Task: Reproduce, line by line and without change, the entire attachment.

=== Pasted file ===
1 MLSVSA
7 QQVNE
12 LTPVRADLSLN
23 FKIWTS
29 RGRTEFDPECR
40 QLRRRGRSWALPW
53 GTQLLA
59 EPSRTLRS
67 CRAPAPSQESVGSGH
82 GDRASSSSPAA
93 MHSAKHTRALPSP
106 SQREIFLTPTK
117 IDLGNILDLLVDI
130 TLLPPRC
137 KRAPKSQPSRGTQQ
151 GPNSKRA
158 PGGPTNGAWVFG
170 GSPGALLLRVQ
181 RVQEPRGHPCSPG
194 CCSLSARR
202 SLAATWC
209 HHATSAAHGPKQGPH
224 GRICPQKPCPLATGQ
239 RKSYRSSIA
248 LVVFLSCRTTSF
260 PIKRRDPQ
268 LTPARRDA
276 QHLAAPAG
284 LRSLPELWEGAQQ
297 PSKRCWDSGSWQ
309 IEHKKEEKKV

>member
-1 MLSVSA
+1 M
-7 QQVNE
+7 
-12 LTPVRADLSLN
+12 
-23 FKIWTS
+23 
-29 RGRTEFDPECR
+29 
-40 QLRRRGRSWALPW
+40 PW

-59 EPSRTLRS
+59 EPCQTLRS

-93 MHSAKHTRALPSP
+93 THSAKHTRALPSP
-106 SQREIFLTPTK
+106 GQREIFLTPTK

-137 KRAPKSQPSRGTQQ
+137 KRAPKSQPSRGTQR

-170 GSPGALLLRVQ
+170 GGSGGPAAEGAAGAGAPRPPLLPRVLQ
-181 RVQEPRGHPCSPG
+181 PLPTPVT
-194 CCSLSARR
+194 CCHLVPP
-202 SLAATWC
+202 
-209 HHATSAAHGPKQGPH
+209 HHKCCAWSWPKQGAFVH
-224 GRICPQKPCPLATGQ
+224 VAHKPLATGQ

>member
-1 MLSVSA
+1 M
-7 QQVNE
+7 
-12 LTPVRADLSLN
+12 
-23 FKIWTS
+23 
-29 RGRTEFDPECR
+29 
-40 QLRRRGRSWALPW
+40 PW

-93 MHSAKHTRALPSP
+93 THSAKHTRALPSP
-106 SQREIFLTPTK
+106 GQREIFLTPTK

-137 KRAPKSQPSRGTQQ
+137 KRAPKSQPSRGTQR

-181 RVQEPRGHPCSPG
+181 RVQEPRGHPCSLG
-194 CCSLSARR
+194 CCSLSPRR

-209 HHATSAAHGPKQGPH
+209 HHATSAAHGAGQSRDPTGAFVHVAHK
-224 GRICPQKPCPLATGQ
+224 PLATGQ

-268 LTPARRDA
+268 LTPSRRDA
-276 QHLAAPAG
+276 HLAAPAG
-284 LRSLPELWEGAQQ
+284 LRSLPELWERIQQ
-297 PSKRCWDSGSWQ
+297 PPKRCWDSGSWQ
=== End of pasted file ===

1 MLSVSA
7 QQVNE
12 LTPVRADLSLN
23 FKIWTS
29 RGRTEFDPECR
40 QLRRRGRSWALPW
53 GTQLLA
59 EPSRTLRS
67 CRAPAPSQESVGSGH
82 GDRASSSSPAA
93 MHSAKHTRALPSP
106 SQREIFLTPTK
117 IDLGNILDLLVDI
130 TLLPPRC
137 KRAPKSQPSRGTQQ
151 GPNSKRA
158 PGGPTNGAWVFG
170 GSPGALLLRVQ
181 RVQEPRGHPCSPG
194 CCSLSARR
202 SLAATWC
209 HHATSAAHGPKQGPH
224 GRICPQKPCPLATGQ
239 RKSYRSSIA
248 LVVFLSCRTTSF
260 PIKRRDPQ
268 LTPARRDA
276 QHLAAPAG
284 LRSLPELWEGAQQ
297 PSKRCWDSGSWQ
309 IEHKKEEKKV

>member
-1 MLSVSA
+1 M
-7 QQVNE
+7 
-12 LTPVRADLSLN
+12 
-23 FKIWTS
+23 
-29 RGRTEFDPECR
+29 
-40 QLRRRGRSWALPW
+40 PW

-59 EPSRTLRS
+59 EPCQTLRS

-93 MHSAKHTRALPSP
+93 THSAKHTRALPSP
-106 SQREIFLTPTK
+106 GQREIFLTPTK

-137 KRAPKSQPSRGTQQ
+137 KRAPKSQPSRGTQR

-170 GSPGALLLRVQ
+170 GGSGGPAAEGAAGAGAPRPPLLPRVLQ
-181 RVQEPRGHPCSPG
+181 PLPTPVT
-194 CCSLSARR
+194 CCHLVPP
-202 SLAATWC
+202 
-209 HHATSAAHGPKQGPH
+209 HHKCCAWSWPKQGAFVH
-224 GRICPQKPCPLATGQ
+224 VAHKPLATGQ

>member
-1 MLSVSA
+1 M
-7 QQVNE
+7 
-12 LTPVRADLSLN
+12 
-23 FKIWTS
+23 
-29 RGRTEFDPECR
+29 
-40 QLRRRGRSWALPW
+40 PW

-93 MHSAKHTRALPSP
+93 THSAKHTRALPSP
-106 SQREIFLTPTK
+106 GQREIFLTPTK

-137 KRAPKSQPSRGTQQ
+137 KRAPKSQPSRGTQR

-181 RVQEPRGHPCSPG
+181 RVQEPRGHPCSLG
-194 CCSLSARR
+194 CCSLSPRR

-209 HHATSAAHGPKQGPH
+209 HHATSAAHGAGQSRDPTGAFVHVAHK
-224 GRICPQKPCPLATGQ
+224 PLATGQ

-268 LTPARRDA
+268 LTPSRRDA
-276 QHLAAPAG
+276 HLAAPAG
-284 LRSLPELWEGAQQ
+284 LRSLPELWERIQQ
-297 PSKRCWDSGSWQ
+297 PPKRCWDSGSWQ